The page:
In brief, this how you do comprehensive/successful DDR. In Syria, what we have been seeing is that the regime is only changing the loyalty of many of those [former rebels] groups without reintegrating them into official/regular armed forces. Some of these former rebels join the army or police, but many join auxiliary pro-government militias, including the government-linked National Defense Forces and other groups that are affiliated with Hezbollah and Iran. In other words, many former rebels continue to exist outside state structures. But rather than being the opposition, they are now members of loyalist groups that operate outside the state. That’s one issue: changing loyalty without really integrating. It more of a short-term fix than a comprehensive strategy.

Another issue in Syria is that the regime does not facilitate a return to civilian life to many rebels who don’t want to continue fighting. The government is not providing them with jobs and basic protection guarantees that ensure they will be safe if they choose not to join pro-government forces.

The last issue concerns disarmament. Because there is no trust between former rebels and the state, many of them are still likely hiding their own individual weapons. The regime is not doing anything to encourage them to give up arms, such as paying them or buying back weapons. Also, the government is not trying to create trust with rebels, so many feel they will not be protected by the state. This is what we are missing. This is what we are looking at when we talk about regime short-term fixes rather than strategies in this area.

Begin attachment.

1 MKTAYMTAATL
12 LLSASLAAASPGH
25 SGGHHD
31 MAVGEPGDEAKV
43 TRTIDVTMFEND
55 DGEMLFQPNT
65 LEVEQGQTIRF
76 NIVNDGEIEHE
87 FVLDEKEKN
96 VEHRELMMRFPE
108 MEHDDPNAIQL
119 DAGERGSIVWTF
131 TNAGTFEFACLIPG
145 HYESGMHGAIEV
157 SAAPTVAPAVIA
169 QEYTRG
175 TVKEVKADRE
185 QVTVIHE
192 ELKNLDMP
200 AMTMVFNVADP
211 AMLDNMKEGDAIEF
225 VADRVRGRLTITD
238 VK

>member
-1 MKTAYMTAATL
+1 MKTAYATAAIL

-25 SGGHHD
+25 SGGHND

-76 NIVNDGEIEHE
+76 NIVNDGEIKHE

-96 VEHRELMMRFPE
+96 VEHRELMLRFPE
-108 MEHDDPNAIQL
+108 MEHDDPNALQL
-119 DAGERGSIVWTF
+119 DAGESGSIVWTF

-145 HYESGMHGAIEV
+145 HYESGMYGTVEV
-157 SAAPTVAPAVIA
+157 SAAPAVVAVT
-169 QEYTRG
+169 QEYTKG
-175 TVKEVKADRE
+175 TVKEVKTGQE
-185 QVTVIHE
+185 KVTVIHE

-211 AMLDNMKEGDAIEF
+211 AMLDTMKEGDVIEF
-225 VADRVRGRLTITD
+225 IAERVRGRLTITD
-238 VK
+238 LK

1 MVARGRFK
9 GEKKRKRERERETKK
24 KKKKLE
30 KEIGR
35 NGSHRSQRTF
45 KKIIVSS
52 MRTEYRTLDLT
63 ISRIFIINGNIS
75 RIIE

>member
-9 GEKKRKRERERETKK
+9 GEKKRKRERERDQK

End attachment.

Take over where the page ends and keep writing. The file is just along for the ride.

Peacebuilding Deeply: According to your assessment, is a peace deal or a power-sharing agreement a necessary precondition for a comprehensive DDR strategy in Syria?

Peacebuilding Deeply: You argue that without transformative political and institutional reform, efforts to integrate former rebels into armed forces will continue to undermine Syria’s stability rather than enhance it. What kind of reform do you have in mind?